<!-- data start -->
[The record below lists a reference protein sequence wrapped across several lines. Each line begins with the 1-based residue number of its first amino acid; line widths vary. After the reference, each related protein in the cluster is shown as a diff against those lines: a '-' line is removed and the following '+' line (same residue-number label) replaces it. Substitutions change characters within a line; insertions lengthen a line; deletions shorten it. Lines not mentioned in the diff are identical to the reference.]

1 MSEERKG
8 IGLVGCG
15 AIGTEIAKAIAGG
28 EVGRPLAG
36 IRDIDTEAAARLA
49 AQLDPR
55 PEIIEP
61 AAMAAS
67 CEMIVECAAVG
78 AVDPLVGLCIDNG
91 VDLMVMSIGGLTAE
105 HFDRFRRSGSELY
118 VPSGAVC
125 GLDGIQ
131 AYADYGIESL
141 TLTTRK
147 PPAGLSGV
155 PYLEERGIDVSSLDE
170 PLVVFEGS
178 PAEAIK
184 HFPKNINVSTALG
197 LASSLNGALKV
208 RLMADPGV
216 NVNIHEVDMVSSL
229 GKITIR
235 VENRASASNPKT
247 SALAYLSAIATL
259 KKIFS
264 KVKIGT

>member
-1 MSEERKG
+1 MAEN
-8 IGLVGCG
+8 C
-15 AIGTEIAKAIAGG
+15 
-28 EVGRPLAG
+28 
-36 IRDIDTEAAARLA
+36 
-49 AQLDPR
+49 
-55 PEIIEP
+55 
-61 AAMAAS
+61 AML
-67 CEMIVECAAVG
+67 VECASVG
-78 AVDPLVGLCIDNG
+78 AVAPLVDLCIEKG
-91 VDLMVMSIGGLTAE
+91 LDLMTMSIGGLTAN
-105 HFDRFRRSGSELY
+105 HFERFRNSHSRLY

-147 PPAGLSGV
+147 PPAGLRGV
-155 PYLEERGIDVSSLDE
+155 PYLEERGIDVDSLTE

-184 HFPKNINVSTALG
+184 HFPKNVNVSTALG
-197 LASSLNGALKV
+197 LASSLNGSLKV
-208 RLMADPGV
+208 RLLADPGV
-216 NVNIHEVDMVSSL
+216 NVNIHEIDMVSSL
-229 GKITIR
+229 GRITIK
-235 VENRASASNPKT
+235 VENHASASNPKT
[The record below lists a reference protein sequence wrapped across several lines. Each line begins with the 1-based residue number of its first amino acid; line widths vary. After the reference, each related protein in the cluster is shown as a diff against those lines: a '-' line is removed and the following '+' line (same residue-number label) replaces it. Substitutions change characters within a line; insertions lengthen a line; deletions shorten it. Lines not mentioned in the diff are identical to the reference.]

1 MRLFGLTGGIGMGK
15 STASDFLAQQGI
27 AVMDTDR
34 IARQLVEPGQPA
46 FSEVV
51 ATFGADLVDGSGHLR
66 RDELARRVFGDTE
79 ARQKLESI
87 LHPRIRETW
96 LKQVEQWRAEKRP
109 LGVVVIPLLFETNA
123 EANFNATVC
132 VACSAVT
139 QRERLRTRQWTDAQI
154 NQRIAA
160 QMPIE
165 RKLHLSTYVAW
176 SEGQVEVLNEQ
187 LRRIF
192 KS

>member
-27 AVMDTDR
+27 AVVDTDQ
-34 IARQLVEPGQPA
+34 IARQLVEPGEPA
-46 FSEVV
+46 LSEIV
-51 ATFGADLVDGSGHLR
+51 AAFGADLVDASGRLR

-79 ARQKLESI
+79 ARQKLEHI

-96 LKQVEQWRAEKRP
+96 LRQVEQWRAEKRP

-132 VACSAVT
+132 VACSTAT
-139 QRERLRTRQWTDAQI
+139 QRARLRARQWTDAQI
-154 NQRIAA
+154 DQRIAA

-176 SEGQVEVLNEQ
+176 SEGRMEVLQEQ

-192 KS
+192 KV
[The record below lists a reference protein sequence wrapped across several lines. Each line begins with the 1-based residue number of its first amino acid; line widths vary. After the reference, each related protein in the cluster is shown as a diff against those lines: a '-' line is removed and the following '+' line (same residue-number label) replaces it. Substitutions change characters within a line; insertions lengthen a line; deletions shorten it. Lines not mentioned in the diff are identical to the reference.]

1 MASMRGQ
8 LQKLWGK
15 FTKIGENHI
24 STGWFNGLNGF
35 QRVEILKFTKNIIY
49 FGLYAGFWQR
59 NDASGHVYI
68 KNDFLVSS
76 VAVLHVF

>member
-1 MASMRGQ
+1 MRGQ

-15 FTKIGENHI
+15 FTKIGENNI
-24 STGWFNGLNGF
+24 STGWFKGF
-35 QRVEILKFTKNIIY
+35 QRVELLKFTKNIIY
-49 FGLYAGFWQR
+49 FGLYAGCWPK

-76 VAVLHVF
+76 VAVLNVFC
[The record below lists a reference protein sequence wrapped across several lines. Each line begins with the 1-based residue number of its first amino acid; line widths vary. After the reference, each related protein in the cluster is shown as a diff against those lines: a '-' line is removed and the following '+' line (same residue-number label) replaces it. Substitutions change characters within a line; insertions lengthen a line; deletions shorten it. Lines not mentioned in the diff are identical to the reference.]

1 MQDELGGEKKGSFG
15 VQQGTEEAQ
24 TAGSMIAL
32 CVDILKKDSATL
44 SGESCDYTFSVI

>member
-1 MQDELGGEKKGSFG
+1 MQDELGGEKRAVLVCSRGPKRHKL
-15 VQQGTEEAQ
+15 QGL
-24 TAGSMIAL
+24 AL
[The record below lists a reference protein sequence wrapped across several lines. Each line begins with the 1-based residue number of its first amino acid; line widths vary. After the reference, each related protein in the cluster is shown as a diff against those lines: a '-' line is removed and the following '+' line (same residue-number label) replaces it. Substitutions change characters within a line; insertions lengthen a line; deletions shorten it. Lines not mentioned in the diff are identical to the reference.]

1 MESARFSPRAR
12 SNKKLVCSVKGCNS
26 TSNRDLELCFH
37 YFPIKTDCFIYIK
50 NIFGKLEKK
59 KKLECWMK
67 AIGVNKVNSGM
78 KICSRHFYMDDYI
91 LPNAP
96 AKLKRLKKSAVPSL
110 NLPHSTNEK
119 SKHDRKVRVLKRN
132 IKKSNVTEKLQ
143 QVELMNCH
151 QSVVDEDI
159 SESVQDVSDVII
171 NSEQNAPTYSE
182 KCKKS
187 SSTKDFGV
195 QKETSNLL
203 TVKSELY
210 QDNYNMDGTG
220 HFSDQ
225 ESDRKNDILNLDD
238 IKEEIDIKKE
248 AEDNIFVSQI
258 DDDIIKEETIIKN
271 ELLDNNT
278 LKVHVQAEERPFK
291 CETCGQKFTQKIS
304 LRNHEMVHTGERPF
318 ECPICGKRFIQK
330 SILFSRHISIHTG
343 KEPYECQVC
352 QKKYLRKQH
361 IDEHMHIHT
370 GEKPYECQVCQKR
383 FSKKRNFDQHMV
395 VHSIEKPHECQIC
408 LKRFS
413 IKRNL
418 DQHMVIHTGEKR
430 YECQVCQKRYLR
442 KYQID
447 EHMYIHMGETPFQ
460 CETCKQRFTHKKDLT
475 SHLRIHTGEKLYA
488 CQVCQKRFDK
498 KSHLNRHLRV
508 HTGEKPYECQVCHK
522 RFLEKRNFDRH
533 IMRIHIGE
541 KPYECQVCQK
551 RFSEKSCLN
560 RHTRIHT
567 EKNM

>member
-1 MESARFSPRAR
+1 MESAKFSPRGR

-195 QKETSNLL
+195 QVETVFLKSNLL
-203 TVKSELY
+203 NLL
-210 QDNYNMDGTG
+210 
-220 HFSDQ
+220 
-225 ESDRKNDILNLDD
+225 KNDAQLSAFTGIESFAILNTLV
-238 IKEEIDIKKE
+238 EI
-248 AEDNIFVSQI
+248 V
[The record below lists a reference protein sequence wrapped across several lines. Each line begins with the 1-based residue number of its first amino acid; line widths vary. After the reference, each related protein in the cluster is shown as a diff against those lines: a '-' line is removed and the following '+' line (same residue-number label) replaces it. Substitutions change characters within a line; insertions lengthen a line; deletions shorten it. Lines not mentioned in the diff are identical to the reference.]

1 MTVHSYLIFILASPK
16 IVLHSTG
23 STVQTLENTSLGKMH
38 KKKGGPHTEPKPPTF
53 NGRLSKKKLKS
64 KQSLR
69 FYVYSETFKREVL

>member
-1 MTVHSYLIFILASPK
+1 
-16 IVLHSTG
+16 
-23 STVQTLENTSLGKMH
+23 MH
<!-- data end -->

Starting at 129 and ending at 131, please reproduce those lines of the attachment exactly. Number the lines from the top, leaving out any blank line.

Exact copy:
-15 FTKIGENHI
+15 FTKIGENNI
-24 STGWFNGLNGF